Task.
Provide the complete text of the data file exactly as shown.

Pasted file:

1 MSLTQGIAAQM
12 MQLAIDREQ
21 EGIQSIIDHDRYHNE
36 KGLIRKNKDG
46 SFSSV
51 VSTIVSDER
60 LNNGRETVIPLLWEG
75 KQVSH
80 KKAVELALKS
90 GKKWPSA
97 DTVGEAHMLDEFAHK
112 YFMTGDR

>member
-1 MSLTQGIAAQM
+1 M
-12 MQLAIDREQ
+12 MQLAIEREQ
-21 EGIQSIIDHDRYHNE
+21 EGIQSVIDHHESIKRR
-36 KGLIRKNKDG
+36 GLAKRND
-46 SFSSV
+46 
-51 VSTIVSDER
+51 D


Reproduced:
1 MSLTQGIAAQM
12 MQLAIDREQ
21 EGIQSIIDHDRYHNE
36 KGLIRKNKDG
46 SFSSV
51 VSTIVSDER
60 LNNGRETVIPLLWEG
75 KQVSH
80 KKAVELALKS
90 GKKWPSA
97 DTVGEAHMLDEFAHK
112 YFMTGDR

>member
-1 MSLTQGIAAQM
+1 M
-12 MQLAIDREQ
+12 MQLAIEREQ
-21 EGIQSIIDHDRYHNE
+21 EGIQSVIDHHESIKRR
-36 KGLIRKNKDG
+36 GLAKRND
-46 SFSSV
+46 
-51 VSTIVSDER
+51 D